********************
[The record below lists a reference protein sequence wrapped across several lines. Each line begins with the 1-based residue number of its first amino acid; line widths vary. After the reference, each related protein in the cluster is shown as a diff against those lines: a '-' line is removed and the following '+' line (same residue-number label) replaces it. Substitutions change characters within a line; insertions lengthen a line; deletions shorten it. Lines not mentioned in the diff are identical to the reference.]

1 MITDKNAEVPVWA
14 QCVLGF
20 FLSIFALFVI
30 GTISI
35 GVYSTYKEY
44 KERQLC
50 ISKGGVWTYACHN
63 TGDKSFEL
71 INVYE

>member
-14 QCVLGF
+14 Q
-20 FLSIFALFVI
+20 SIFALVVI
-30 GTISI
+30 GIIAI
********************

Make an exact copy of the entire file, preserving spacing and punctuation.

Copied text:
[The record below lists a reference protein sequence wrapped across several lines. Each line begins with the 1-based residue number of its first amino acid; line widths vary. After the reference, each related protein in the cluster is shown as a diff against those lines: a '-' line is removed and the following '+' line (same residue-number label) replaces it. Substitutions change characters within a line; insertions lengthen a line; deletions shorten it. Lines not mentioned in the diff are identical to the reference.]

1 MITDKNAEVPVWA
14 QCVLGF
20 FLSIFALFVI
30 GTISI
35 GVYSTYKEY
44 KERQLC
50 ISKGGVWTYACHN
63 TGDKSFEL
71 INVYE

>member
-14 QCVLGF
+14 Q
-20 FLSIFALFVI
+20 SIFALVVI
-30 GTISI
+30 GIIAI